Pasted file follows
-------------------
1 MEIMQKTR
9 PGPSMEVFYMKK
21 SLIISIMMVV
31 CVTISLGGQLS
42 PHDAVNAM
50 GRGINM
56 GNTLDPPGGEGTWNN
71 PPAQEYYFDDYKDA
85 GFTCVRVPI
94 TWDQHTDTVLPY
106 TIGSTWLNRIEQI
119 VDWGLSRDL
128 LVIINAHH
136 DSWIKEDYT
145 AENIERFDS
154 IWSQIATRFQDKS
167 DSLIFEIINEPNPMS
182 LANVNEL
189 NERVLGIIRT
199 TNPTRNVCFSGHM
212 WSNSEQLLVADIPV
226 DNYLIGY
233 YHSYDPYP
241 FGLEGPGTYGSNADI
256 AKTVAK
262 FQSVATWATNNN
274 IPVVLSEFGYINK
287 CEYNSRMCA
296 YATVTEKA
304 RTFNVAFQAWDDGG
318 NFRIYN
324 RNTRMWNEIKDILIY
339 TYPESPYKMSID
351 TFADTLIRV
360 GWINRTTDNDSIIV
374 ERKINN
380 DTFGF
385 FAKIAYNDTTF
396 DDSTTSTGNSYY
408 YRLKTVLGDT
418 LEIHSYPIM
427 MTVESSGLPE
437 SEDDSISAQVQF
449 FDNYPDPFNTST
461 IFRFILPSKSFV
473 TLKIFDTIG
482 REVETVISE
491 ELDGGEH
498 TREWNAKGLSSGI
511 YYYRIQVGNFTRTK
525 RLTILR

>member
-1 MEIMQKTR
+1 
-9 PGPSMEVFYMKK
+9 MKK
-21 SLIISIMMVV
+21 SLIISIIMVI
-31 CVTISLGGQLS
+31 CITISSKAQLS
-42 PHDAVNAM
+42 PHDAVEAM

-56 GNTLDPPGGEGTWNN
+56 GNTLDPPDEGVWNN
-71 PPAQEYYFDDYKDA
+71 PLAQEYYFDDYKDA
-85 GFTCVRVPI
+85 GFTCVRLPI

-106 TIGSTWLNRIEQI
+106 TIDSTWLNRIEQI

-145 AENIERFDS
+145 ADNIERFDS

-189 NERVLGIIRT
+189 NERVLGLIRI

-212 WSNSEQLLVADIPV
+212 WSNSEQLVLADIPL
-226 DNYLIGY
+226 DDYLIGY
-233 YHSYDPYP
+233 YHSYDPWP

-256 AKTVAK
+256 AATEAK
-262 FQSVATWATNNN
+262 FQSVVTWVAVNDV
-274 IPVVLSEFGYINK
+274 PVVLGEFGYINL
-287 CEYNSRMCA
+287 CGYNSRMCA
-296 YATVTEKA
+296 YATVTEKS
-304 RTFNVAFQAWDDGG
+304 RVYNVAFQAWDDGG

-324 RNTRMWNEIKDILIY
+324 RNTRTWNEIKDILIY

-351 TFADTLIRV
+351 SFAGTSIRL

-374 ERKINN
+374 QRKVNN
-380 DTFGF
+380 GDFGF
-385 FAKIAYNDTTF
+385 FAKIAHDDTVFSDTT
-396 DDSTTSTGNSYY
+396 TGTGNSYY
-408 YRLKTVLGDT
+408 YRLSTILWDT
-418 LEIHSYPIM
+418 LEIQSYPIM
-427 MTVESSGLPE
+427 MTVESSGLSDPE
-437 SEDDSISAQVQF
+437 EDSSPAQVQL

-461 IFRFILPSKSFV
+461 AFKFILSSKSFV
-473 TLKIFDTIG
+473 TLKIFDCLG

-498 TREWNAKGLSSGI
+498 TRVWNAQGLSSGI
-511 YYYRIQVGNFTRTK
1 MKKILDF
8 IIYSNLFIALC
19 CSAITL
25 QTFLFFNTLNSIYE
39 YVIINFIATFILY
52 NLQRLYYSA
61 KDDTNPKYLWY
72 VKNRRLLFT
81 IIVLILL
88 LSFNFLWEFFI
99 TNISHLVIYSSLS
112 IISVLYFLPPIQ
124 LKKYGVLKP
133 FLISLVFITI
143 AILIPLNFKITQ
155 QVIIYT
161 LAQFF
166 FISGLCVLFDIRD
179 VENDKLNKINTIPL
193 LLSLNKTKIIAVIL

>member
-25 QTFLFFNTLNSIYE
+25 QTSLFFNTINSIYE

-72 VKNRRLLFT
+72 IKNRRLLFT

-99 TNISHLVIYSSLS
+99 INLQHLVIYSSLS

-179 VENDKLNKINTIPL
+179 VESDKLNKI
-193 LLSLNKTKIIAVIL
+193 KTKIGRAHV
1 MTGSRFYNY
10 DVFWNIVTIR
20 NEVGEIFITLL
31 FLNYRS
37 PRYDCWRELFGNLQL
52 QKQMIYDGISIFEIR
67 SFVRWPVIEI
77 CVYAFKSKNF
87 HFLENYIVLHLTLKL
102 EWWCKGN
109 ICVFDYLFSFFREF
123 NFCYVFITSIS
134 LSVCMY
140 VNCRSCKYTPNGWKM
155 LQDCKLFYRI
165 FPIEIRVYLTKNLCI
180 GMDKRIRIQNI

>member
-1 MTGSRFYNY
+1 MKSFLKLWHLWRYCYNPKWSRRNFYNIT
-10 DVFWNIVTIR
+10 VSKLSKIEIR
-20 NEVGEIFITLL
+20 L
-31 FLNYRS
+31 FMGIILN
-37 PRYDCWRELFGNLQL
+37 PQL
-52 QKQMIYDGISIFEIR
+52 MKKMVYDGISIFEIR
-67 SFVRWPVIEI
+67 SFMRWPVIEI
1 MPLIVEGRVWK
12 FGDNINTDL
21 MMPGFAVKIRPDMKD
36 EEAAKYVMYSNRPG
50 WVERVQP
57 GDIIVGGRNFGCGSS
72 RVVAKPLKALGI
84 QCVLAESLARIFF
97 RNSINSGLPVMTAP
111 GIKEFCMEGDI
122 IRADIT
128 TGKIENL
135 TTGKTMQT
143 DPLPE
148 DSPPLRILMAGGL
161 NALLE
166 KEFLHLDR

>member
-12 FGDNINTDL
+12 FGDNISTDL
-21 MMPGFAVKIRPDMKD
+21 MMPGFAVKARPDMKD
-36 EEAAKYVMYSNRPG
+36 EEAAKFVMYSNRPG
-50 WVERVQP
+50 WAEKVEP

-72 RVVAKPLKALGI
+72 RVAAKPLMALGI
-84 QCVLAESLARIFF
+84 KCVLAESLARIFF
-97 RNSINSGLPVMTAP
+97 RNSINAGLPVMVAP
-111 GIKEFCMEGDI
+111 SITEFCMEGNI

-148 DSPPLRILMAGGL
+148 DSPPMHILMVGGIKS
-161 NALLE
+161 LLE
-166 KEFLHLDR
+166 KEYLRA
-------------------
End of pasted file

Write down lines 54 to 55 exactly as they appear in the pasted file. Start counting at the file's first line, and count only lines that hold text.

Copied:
+1 
-9 PGPSMEVFYMKK